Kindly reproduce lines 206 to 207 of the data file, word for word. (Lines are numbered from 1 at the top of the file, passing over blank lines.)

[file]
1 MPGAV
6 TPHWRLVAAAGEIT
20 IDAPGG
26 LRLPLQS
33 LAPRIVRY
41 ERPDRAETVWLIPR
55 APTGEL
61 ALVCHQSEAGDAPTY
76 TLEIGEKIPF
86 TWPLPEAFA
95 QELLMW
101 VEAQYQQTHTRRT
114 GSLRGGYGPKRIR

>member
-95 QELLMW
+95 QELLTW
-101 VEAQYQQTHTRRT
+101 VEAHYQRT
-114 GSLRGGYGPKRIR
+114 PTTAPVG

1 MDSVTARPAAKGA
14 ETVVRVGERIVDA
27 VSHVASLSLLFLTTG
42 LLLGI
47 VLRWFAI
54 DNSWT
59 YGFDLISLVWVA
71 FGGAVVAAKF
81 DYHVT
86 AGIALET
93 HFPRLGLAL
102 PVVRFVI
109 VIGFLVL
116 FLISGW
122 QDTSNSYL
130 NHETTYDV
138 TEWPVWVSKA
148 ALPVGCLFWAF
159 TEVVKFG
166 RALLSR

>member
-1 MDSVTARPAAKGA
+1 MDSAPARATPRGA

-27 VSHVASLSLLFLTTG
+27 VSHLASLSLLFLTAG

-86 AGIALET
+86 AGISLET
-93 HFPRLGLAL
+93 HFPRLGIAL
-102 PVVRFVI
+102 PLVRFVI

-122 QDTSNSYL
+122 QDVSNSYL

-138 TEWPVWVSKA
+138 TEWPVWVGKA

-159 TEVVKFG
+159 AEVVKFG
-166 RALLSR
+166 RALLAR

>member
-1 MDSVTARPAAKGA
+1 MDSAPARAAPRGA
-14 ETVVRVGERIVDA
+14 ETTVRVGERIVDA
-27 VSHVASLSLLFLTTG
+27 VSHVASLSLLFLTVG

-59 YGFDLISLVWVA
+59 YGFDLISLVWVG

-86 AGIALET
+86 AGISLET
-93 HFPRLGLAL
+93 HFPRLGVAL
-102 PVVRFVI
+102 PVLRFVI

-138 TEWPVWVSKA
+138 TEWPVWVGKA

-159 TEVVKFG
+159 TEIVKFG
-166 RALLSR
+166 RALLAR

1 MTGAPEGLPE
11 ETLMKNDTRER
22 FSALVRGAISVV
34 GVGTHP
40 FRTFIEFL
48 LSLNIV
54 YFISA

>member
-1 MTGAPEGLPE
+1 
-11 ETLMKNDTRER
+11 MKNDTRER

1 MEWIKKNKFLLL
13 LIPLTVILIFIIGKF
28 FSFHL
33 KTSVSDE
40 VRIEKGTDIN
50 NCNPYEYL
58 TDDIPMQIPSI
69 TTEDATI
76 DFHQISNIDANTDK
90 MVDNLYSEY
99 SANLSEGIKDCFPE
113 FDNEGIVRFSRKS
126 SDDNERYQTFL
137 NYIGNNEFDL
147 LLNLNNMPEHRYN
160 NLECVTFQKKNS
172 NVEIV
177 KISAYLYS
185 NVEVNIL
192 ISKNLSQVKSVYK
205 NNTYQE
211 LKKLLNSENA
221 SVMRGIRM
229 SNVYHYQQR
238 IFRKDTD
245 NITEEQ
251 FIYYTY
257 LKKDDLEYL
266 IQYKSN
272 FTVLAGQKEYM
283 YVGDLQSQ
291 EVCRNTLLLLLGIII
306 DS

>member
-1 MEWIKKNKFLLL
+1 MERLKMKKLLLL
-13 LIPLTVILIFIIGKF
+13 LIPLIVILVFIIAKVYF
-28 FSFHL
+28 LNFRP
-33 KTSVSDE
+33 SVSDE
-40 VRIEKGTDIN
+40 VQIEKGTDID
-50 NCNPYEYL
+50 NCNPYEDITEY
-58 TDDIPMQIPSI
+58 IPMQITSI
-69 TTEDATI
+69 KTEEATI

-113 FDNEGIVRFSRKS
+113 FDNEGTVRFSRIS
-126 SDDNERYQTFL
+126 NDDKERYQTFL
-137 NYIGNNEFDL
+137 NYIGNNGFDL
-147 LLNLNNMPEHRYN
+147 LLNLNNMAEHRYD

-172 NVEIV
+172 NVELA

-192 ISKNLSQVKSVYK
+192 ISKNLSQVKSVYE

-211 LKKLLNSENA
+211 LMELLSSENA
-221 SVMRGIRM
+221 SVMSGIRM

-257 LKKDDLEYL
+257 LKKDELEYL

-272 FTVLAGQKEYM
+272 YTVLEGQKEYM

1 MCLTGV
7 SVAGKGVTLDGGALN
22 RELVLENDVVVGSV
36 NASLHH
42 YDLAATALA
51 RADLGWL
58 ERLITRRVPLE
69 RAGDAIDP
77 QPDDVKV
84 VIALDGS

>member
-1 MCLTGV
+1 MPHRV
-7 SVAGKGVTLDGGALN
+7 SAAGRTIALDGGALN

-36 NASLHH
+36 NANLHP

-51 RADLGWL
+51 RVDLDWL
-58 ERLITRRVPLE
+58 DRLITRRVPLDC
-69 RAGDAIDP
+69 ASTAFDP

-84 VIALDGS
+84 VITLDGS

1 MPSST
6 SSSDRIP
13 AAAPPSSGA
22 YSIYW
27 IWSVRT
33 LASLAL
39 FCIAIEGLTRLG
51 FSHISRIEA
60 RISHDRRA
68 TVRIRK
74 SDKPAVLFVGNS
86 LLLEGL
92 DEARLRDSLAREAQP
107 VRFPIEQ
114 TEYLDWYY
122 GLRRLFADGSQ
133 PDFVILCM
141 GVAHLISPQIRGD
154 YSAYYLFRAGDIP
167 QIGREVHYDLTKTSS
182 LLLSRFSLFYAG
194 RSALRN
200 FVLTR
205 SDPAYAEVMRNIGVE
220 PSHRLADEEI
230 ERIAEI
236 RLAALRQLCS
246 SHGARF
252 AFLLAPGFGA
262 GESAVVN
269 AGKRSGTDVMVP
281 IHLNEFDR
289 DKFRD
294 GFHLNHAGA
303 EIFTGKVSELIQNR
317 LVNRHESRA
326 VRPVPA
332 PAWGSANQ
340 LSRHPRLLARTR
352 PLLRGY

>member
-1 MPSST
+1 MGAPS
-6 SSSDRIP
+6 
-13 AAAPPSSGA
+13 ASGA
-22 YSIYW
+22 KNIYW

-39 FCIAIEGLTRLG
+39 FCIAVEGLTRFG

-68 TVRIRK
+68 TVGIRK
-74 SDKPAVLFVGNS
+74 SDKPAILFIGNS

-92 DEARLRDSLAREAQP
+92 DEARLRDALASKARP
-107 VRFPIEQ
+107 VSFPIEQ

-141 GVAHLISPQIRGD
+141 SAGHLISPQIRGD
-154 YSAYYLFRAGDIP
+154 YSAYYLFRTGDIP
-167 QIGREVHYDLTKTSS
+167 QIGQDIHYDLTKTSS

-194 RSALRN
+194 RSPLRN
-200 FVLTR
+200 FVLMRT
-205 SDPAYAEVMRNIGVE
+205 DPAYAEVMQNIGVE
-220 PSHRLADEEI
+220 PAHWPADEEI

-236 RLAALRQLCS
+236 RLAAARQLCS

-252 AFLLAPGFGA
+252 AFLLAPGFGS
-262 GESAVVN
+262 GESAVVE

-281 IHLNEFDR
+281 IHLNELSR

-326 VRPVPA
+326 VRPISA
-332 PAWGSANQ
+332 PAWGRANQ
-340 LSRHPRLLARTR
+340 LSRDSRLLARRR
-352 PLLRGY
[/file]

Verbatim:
154 YSAYYLFRAGDIP
167 QIGREVHYDLTKTSS